6. Using a tool such as WinMerge or DiffMerge, you need to merge the changes you made to your old site (which will be in the folder with your existing deployment files) into the location where you unzipped the new Subtext deployment. Be sure to include:
    • Customizations (like the connection string for the database) in the web.config file
    • Custom skins you've added or created
    • Additional files you may have added into the blog
  7. Replace your old deployment of Subtext with the new one. The goal here is to get the new binaries and other files into your blog application folder while retaining all of your customizations and uploads
    • As you do the replacement, do it intelligently - if you didn't include your uploaded image files and such during the merge into the new deployment folder, don't just blindly delete them or forget to include them when you do the replacement or you'll have some missing images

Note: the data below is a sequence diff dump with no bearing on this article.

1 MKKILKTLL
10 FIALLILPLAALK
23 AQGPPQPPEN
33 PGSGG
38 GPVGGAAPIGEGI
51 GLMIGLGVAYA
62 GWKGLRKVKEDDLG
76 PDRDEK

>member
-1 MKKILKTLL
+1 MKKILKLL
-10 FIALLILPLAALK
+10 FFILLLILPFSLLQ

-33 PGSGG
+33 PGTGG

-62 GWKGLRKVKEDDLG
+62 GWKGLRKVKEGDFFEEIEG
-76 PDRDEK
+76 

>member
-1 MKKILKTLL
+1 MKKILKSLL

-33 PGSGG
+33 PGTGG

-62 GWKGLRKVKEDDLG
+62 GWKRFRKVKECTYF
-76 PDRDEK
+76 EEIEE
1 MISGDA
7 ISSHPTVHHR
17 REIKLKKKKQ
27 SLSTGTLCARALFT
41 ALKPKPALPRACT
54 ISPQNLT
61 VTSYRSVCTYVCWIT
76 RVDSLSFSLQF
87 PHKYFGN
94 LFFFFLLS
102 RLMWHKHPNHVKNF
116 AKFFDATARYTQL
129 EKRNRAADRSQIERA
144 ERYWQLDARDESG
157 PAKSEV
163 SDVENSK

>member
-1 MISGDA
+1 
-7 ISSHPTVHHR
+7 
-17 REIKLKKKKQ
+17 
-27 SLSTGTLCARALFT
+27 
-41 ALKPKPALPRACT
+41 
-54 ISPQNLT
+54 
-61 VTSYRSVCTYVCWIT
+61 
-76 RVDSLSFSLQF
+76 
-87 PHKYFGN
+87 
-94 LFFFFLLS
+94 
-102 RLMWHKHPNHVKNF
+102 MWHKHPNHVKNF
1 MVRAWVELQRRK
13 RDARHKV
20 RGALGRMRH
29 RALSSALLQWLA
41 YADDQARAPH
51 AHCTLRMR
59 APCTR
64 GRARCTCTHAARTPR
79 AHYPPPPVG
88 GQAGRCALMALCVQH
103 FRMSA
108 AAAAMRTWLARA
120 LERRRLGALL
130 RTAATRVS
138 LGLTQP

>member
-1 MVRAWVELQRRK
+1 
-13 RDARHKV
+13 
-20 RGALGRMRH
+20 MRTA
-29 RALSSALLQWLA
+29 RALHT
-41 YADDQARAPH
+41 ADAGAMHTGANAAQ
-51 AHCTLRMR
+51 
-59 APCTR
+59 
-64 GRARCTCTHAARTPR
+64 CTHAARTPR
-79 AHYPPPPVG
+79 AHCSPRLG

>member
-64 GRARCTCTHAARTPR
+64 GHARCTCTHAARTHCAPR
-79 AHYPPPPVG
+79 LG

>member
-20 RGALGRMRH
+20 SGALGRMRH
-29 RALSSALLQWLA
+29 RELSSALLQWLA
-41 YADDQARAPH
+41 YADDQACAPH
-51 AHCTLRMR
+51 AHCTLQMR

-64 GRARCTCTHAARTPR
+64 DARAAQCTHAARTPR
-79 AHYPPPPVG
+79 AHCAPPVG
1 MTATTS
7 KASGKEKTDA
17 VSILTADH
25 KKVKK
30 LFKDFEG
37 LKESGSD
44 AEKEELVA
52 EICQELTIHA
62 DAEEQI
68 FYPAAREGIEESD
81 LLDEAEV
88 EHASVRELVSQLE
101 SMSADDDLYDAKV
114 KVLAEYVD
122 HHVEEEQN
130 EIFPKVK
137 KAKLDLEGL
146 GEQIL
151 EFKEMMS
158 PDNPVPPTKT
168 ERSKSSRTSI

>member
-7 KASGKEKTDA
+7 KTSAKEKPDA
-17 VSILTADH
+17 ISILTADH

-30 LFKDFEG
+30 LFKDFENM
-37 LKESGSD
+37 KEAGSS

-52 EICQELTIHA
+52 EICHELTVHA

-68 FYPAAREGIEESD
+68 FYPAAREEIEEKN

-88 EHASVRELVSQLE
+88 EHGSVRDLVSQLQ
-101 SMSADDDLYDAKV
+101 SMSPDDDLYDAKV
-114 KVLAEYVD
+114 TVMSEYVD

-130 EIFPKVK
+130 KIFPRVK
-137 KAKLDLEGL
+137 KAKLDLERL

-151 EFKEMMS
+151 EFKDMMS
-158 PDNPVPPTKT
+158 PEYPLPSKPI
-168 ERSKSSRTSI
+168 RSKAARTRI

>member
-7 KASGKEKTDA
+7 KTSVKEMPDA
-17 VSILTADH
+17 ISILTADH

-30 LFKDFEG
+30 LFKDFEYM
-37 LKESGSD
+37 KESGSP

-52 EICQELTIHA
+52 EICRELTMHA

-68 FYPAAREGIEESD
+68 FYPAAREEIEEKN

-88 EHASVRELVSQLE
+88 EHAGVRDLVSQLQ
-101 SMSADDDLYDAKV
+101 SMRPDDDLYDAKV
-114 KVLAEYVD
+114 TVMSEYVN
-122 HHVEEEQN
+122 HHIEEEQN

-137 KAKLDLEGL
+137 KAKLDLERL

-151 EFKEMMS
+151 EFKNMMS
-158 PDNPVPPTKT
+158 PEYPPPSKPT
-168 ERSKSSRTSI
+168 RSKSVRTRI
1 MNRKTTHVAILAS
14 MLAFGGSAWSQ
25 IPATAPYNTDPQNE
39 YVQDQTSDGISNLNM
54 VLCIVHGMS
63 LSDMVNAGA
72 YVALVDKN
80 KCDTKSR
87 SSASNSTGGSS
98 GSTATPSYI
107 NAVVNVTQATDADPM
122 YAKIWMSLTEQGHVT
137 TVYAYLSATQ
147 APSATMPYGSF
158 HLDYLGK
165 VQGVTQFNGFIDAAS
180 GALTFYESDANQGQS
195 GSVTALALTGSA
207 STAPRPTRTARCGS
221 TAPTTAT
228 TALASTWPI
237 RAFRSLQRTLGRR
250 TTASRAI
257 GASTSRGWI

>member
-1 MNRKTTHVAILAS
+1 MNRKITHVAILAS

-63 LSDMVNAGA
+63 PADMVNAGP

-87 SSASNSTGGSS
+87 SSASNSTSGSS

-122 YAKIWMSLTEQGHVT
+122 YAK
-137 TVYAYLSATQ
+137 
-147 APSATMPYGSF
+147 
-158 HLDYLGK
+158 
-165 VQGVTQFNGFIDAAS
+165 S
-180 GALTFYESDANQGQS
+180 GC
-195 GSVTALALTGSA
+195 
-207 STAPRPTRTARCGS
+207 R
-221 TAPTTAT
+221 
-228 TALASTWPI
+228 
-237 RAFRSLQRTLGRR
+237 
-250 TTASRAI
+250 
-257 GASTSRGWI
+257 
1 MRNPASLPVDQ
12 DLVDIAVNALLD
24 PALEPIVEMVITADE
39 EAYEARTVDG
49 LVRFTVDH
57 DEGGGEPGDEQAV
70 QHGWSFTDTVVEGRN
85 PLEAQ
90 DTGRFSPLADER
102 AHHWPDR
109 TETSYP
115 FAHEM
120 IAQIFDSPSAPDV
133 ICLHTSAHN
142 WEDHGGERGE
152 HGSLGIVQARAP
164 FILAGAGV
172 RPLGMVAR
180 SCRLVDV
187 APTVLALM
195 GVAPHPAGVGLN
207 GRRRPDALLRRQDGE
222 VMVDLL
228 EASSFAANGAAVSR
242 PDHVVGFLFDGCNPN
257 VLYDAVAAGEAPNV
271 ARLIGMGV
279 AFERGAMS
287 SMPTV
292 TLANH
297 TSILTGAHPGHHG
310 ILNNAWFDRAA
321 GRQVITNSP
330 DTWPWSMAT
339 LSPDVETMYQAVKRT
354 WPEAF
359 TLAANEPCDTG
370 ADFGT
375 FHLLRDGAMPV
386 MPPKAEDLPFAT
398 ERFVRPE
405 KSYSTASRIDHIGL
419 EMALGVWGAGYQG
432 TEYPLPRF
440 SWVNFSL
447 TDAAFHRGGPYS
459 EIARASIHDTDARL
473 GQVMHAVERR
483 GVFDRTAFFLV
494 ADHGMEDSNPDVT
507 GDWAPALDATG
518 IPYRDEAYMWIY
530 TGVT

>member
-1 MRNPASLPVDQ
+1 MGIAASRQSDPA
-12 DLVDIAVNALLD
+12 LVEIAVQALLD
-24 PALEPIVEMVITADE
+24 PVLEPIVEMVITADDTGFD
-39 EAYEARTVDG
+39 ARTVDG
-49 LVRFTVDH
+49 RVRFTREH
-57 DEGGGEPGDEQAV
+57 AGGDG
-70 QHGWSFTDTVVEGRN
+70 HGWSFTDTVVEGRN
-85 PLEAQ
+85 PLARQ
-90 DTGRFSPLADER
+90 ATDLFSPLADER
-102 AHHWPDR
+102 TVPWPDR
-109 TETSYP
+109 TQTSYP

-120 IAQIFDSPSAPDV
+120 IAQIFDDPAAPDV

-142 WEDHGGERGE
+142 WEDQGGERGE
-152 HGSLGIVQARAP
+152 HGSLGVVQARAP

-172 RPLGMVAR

• If you have console access to your web server, you'll most likely be doing file copy operations to add/replace files in the blog application folder and delete files that don't exist anymore (and aren't customizations or uploads you made)
    • If you don't have console access to your web server, you'll most likely be doing some FTP operations to upload new/overwrite existing files in the blog application and delete files that don't exist anymore (and aren't customizations or uploads you made)
    • If you use the upload features of the blog to upload images, etc., and had to change folder permissions to make that work, be careful not to delete the blog's /Images/ folder or you'll need to reset those permissions.